I also intend to turn TBO into a press, which will release digital micro-chapbooks. Print issues are also always on the table, but since we are a volunteer-run team, we currently lack enough funding to push through with this idea.

This is the biggest idea of all, but one I really want to see come true: I plan to stick to what I claim, that The Brown Orient is more than just a journal. TBO can be turned into a collective of some sort, producing not only journal issues and chapbooks but also live events and exhibits.

These are grand ideas from an idealistic perspective, but I do think that with the people who support us deeply, we'd get to accomplish these things and more. 

TBO is in partnerships with a number of publications (including us here at L'ÉR). What drove you to begin forming these kind of partnerships and support systems with other journals?

Yes! These partnerships really are just casual, contrary to what people think. Putting a label on it makes things more formal, so to speak, but the terms remain. Usual terms for partnership include mutual promotion on and off social media, opportunities to collaborate with us for future projects, option to request for reviews from us for any publication released by the journal or a staff member of the journal. These terms are flexible and can definitely be altered upon discussion with the editor-in-chief of the partner journal. The partnerships are basically just a way to build and strengthen community among like-minded folks. When I first started submitting in and applying for literary journals, I found comfort in the company of particular people who were just so supportive of my craft. I wanted to forge more relations of the similar vein with creatives from Brown Asia and those who value the similar advocacy that I forward. I do believe that consistency is a crucial part to community-building, and a formalized sort of affiliation between two collectives is a fitting venue to practice such.

What type of work would you like to see more of, and what would you say to fellow Brown Asian writers who may want to publish work with you?

Generally, I want to hear from more writers and artists from Central Asia and the Southwest Asia. We've been well-received by Southeast Asian and South Asian creatives, but of course, we always aim to represent each of our showcased regions. I also have a soft spot for creative nonfiction. Reading work lifted from personal experiences is essentially witnessing writers offer a part of themselves to the editors and readers, which to me is simply humbling.

What I want to tell Brown Asian writers and artists who may be interested in contributing to TBO is simple: do connect with us, write to us, and share your work. Do not hesitate. Please believe in the power of your work, and know that TBO is a venue specially created for you. You are always welcome here, and we are rooting for you.

What type of changes would you like to see happen in the greater literary community in terms of representation, allyship, and levelling the playing field for marginalized writers to create in a safer environment? In what ways, do you think, we can implement these kind of changes in our own communities, as writers and editors?

We are relatively new, so I always feel quite at the sidelines when talking about issues pertaining to the greater literary community. Still, we believe in this community and are truly grateful to be a part of it, and we will always want to protect the members of the community who values. Recent events have been significantly difficult for our friends, who were directly harassed by particular individuals with unjust principles. I am especially saddened by how one article by a mainstream media outlet defended these manipulative people, even painting the actual victims in a dark light. This was not the first one that I and The Brown Orient have encountered, and sadly, I do not expect that it would be the last. What I do hope for is a stronger allyship in response to such situations. It is, after all, indicative of the present state of the community—problematic personal politics held by key members say a lot about the lapses of the community as a whole, especially when we claim to be inclusive for all identities. This community, as any community, should have room for everyone but those who worship bigotry. What makes the presence of such personalities much more harmful in the case of the literary community is how this space was supposed to be a safe haven for artistic expression. I do believe that a lot of community members already acknowledge this lapse and actually speak up about it (including you!), but perhaps a relatively great part remains silent, be it in fear or indifference. For us to resolve such issues, we must first engage more people and let them in on the conversation, help them recognize the problem before moving ahead with concrete steps to fix it. Doing so would be easy, but it's the process of convincing people to care, to understand that they are still affected even if indirectly—that's what will be rigorous.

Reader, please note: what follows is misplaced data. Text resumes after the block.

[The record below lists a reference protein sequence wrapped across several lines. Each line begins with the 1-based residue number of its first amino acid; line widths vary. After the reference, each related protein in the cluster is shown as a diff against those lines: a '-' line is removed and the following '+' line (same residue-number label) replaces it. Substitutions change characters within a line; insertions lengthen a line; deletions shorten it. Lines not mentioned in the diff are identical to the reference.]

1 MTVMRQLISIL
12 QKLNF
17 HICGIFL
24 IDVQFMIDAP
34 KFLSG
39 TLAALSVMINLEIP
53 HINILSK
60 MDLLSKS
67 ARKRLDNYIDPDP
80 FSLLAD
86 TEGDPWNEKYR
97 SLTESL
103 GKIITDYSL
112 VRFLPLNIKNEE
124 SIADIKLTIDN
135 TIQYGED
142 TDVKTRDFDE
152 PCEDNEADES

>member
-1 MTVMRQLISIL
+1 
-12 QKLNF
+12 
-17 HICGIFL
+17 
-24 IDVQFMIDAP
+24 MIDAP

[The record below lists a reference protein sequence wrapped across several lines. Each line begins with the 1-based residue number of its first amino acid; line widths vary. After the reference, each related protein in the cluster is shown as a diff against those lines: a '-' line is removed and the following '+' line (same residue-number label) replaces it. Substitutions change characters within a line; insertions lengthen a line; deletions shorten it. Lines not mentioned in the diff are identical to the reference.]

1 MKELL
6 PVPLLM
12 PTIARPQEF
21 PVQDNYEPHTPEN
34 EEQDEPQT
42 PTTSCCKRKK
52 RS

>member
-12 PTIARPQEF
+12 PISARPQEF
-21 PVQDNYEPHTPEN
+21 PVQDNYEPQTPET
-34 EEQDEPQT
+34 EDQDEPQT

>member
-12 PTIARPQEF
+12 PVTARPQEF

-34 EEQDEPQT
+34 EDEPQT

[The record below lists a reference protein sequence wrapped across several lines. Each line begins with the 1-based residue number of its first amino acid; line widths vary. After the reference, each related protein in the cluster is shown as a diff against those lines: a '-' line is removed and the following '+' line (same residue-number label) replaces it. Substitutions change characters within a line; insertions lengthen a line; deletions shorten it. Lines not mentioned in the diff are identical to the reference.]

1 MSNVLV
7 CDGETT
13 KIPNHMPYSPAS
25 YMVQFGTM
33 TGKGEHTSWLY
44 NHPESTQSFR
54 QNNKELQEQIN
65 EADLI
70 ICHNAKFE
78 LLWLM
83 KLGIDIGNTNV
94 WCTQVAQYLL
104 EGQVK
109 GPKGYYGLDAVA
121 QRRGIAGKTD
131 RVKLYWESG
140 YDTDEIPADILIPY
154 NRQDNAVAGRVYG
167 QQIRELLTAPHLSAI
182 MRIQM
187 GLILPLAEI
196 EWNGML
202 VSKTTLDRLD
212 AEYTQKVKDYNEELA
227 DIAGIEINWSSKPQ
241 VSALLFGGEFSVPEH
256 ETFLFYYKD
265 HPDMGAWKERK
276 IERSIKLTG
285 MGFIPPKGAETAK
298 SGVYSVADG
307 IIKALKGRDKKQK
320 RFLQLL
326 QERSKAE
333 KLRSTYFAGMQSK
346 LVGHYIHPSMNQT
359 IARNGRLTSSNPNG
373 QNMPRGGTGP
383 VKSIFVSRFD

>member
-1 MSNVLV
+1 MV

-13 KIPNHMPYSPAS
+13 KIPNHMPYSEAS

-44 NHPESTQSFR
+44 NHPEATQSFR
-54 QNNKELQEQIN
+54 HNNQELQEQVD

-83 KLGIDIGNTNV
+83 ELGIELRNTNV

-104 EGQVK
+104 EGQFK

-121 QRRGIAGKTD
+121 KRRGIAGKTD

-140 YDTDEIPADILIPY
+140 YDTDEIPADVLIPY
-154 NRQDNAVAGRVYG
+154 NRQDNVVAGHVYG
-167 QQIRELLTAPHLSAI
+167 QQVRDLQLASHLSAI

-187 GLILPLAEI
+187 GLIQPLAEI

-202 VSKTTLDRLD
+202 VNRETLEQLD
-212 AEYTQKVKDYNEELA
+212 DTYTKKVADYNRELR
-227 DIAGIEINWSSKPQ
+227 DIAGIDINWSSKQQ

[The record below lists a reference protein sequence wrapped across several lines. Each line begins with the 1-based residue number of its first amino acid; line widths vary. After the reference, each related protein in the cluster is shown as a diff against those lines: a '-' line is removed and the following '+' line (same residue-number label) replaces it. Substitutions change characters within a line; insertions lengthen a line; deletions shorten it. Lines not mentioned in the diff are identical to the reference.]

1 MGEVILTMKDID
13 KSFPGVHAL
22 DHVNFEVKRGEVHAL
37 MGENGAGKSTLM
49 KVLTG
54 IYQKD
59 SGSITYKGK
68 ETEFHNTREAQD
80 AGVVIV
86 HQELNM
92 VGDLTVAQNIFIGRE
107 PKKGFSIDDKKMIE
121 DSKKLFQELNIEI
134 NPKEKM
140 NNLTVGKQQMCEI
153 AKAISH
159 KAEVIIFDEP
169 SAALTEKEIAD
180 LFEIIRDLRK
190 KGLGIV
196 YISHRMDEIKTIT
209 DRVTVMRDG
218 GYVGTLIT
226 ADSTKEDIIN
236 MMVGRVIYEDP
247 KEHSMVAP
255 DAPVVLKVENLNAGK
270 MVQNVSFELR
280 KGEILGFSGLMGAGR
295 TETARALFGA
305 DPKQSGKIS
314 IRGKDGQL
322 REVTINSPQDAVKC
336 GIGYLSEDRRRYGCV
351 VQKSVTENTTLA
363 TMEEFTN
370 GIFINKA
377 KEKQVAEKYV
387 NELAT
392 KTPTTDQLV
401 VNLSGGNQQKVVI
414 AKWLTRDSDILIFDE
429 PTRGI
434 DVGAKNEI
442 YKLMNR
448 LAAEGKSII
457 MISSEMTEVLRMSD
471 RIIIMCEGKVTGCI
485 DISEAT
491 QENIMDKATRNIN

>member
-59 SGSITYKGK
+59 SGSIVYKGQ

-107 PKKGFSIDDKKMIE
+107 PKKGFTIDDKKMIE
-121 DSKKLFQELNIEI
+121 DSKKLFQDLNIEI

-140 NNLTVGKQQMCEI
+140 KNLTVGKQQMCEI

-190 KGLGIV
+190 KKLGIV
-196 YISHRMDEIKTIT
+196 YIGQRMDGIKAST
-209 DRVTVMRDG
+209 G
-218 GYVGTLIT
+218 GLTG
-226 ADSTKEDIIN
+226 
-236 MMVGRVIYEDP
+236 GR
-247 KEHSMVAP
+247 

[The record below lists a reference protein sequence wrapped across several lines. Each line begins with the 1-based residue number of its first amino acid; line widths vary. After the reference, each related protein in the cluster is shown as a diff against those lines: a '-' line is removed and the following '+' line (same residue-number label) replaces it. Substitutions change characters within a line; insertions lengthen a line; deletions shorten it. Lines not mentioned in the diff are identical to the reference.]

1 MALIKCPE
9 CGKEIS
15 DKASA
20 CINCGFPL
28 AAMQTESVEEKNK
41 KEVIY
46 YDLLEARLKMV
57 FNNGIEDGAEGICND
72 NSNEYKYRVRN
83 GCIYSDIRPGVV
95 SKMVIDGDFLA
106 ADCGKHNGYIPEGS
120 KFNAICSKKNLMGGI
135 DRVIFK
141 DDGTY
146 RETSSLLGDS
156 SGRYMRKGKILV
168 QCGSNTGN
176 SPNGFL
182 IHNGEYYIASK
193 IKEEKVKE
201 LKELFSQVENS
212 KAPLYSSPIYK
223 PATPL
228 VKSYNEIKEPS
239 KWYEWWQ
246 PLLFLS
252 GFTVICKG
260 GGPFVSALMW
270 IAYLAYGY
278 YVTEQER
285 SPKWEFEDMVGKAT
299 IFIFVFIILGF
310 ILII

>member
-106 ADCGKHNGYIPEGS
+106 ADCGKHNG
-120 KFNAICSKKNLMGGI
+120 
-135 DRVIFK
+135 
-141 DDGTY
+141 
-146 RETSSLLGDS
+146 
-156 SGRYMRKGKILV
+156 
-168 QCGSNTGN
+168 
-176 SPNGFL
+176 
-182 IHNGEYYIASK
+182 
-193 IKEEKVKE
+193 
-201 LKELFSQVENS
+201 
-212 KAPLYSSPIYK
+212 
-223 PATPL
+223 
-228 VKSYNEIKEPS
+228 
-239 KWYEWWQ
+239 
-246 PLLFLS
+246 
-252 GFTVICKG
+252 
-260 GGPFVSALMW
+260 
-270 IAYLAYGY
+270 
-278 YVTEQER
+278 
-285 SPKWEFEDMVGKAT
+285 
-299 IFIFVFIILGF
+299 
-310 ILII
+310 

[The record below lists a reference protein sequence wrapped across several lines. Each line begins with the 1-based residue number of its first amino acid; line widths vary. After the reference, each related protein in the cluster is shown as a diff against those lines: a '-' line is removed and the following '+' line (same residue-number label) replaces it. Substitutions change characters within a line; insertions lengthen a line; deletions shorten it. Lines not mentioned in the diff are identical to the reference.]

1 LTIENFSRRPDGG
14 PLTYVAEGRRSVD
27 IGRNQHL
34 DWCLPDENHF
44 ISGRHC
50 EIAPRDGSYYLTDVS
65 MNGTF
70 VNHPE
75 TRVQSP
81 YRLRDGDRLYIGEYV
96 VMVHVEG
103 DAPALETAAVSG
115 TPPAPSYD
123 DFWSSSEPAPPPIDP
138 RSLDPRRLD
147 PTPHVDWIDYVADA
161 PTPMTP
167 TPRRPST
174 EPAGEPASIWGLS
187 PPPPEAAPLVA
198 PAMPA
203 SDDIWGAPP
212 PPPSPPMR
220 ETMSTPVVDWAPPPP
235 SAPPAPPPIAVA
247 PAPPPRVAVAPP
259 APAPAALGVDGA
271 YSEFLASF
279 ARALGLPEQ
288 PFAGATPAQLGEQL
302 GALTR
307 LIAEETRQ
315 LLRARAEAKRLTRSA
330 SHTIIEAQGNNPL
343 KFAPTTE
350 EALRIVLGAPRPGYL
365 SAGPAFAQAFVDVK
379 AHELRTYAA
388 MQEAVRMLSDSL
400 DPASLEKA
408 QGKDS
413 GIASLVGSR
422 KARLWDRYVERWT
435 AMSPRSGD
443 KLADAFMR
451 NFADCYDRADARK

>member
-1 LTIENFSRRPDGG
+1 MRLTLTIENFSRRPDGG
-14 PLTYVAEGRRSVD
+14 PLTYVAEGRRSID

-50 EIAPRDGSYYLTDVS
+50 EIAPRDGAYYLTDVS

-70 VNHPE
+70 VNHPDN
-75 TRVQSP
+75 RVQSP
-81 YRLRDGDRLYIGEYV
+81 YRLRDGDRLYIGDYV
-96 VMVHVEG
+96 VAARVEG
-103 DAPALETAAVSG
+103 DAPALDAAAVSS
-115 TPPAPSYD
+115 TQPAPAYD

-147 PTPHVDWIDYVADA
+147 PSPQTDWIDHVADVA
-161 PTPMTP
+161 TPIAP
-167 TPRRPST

We need more platforms for the marginalized, and less opportunities for harassers to harm victims. We need more editors who are strong-willed and principled, who know how and when to speak up about the injustices that are sadly still faced by members of this community. We need more people, in general, who will break the silence, but more than that, we need people who will listen.

Thank you for taking the time to speak with us today, and congratulations on the release of your third issue! We look forward to reading many more issues from TBO in the future! 

Thank you for letting me speak about The Brown Orient! I look forward to L'Éphemère Review's forthcoming issues and projects as well!

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Photo by Eldon Vince Isidro on Unsplash